For the purpose of doing philosophy, in the sense seriously attempting to ask and answer general questions, some natural language must be considered given, for without it there simply are no questions to pose or answer. And indeed, all philosophy, including any philosophy that concludes there is no human knowledge, in fact presumes some natural language.

This is itself a fact of some philosophical importance that is often disregarded. One of its important applications is to show that people who propound skeptical arguments to the effect that human beings cannot know anything, or cannot know anything with certainty, or cannot know anything with more or less probability than its denial (these are three somewhat different versions of skepticism, that also has other variants that are less easy to refute) must be mistaken, since thy all presuppose some natural language known well enough to state claims that nothing can be known.

It should als be noted with some care that a natural language is not given to human beings in a completely clear, perfect and obvious way (since, for example, it is very difficult to clearly articulate the rules of grammar one does use automatically and correctly when speaking it), but it is given to start with as a tool for communication and expression that may be improved and questioned, and that enables one to pose and answer questions of any kind.

Natural language is, in other and somewhat technical words, a heuristic, i.e. something that helps one find out things. What other heuristics do come with being human? Every Natural Language includes many terms and many - usually not very explicit and articulated - rules that enable its users to represent their experiences, and to reason or argue with themselves or others. We shall call this body of terms and rules Natural Logic.

Natural Logic

In any Natural Language there are the elements of what may be called its Natural Logic:

  • a collection of terms and rules that come with Natural Language that allows us to reason and argue in it.

Examples of such logical terms are: "and", "or", "not", "true", "false", "if", "therefore", "every", "some", "necessary", "possible", "therefore", "is the same as" and quite a few more. Examples of such logical rules, that are here formulated in terms of what one may write down on the strength of what one already has written down (pretending for the moment that natural language is written rather than spoken) are: "If one has written down that if one statement is true then another statement is true, and if one has written down that the one statement is true, then one may write down (in conclusion) that the other statement is true" (thus: "if it rains then it gets wet and it rains, therefore it gets wet") and "If one has written down that every so-and-so is such-and-such, and this is a so-and-so, then one may write down that this is a such-and-such" (thus: "if every Greek is human and Socrates is a Greek, therefore Socrates is human").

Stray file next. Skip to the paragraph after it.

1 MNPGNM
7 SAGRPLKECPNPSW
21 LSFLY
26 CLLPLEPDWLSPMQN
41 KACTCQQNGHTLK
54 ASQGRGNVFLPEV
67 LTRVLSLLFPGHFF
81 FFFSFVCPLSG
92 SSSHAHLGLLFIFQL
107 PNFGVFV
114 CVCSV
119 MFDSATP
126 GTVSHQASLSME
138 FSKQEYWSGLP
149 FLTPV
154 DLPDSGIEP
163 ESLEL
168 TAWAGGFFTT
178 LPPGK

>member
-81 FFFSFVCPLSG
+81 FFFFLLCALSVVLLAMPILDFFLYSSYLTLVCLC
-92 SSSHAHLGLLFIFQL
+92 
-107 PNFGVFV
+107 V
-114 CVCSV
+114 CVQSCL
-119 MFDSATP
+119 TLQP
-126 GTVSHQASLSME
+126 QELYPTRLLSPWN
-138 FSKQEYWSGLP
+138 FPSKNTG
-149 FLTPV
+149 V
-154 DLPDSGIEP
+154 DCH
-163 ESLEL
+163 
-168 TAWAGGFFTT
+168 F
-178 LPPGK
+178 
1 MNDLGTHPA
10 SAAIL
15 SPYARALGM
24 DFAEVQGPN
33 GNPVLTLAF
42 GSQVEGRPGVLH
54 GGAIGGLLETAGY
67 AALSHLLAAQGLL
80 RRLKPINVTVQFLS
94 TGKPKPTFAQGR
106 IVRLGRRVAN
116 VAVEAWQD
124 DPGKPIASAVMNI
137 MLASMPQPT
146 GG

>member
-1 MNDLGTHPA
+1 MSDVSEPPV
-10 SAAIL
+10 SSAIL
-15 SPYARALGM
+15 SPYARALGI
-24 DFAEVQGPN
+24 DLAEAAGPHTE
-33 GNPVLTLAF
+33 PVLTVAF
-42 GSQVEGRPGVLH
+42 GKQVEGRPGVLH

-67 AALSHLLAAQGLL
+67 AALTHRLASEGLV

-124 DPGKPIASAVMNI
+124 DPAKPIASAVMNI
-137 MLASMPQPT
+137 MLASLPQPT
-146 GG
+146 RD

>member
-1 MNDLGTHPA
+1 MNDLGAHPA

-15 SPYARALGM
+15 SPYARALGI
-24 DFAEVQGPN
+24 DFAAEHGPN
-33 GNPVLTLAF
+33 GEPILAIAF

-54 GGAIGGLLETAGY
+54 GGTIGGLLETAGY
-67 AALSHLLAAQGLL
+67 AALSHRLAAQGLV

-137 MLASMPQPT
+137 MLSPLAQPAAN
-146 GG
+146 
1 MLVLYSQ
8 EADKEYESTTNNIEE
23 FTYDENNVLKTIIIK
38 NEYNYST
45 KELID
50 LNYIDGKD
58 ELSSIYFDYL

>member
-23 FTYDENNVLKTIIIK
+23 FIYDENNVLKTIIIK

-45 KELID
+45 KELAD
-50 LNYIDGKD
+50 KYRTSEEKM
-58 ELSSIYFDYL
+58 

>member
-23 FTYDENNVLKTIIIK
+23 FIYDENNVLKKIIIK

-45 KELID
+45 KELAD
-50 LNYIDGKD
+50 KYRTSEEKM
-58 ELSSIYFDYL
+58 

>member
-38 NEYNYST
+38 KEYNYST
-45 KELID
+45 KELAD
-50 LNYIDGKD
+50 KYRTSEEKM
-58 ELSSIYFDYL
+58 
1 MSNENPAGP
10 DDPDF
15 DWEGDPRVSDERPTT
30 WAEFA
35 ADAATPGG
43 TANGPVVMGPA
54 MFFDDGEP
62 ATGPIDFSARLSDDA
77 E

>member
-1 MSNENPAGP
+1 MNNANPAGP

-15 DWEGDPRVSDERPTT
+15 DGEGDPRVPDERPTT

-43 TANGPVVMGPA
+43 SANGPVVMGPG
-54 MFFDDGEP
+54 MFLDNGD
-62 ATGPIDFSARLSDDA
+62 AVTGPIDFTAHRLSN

We presuppose Natural Logic in much the same way as we presuppose Natural Language: as something we have to start with and precisify later, and that may well come to be revised or extended quite seriously, but also as something that at least seems to be in part given in more or less the same way to any able speaker of a Natural Language: In it there are a considerable number of terms and - usually implicit - rules which enable every speaker of the language to argue and reason, that every speaker knows and has extensive experience with.

Again, it does not follow that these rules and terms are clear or sacrosanct. All that I assume is that they come with Natural Language and are to some extent articulated in Natural Language and understood and presupposed by everyone who uses Natural Language.

Three very fundamental assumptions about the making of assumptionsthat come with Natural Logic are as follows - where it should be noted I am not stating these assumptions with more precision than may be supposed here and now:

1. Nothing can be argued without the making of assumptions
2. An assumption is a statement that is supposed to be true
3. Human beings are free to assume whatever they please